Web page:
Migrating and pruning repos

Posted by Douglas Drumond on November 08, 2012 · 3 mins read

Recently I had to put a folder from my app repository into a separate repository on its own. The easiest way was just git init a new repo, copy the directory and git commit it, but I would lose all history up until the move. After fiddling with git and Stack Overflow, I found the solution.

Suppose the structure is like this:

All-in-one repo:
* server
    * code.go
    * code2.go
* iOS
    * code.m
    * code.h
* Android
    * src
        * com
            * cafelinear
                * myapp
                    * Code.java
                    * Code2.java

We want to move the server code into its own repo, so, final result will be like this:

Mobile repo:
* iOS
    * code.m
    * code.h
* Android
    * src
        * com
            * cafelinear
                * myapp
                    * Code.java
                    * Code2.java

Server repo:
* code.go
* code2.go

First, clone the original repository to the new one (the one that will keep just the desired folder) and cd into it:

git clone /path/to/full/repo.git server
cd server

Since this will be a new repo, remove the remote:

git remote rm origin

Remove any tags you don’t want. Mine had a pattern, all started with v (such as v-0.0.1) for all mobile apps. Server code had different tags, making it easier for me:

git tag | grep \^v | xargs git tag -d

Now, the magic:

git filter-branch --tag-name-filter cat --prune-empty --subdirectory-filter server -- --all

What?

git filter-branch is used to (guess what?) filter branches (clap clap clap). It modifies revision history by rewriting the branches in the last parameter, in this case --all. Since we passed subdirectory-filter, it will consider this directory as the root of the new repo (effectively removing all others). Some filters generate empty commits, --prune-empty get rid of them. To update the tags to point to equivalent commits (they’re not exactly the same since some parents are different, so changing sha1), use --tag-name-filter cat (--tag-name-filter asks for a command, in this case, cat).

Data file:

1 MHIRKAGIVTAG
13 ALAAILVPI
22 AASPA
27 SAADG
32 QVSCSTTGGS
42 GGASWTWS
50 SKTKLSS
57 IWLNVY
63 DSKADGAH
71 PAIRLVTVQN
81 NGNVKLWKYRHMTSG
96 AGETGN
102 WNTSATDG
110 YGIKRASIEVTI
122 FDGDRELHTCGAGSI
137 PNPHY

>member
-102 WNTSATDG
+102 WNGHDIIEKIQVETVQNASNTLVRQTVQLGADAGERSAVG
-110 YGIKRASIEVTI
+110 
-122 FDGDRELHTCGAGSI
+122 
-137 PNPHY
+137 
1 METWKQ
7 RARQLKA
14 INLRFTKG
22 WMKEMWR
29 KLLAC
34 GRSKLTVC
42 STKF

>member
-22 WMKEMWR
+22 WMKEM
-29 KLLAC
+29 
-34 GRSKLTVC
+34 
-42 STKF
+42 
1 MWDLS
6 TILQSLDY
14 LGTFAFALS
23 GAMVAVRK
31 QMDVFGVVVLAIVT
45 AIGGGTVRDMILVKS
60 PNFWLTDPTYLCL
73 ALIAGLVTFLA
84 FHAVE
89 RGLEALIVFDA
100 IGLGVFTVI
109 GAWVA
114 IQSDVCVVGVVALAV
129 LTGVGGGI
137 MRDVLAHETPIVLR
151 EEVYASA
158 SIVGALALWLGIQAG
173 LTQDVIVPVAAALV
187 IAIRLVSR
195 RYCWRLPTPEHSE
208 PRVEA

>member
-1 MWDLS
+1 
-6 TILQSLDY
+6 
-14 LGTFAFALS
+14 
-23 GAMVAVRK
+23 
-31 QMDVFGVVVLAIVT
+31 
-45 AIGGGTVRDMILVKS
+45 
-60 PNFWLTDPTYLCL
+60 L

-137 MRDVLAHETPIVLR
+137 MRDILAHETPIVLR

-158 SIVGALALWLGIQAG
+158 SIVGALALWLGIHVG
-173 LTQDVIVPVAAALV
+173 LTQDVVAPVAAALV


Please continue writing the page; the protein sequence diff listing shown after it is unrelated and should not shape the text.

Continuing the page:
We got the DeLorean, travelled back in time and rewrote history, but left a dirt directory for us. iOS and Android folders are still there, although as untracked files, let’s get rid of them with:

git add . #to let git be aware of them
git reset --hard #to tell them go away

Delete old refs:

git for-each-ref --format="%(refname)" refs/original/ | xargs -n 1 git update-ref -d

Now force git garbage collector to clean everything:

git reflog expire --expire=now --all
git gc --aggressive --prune=now

Now add your new remote and push to it:

git remote add origin /path/to/new/remote
git push -u origin master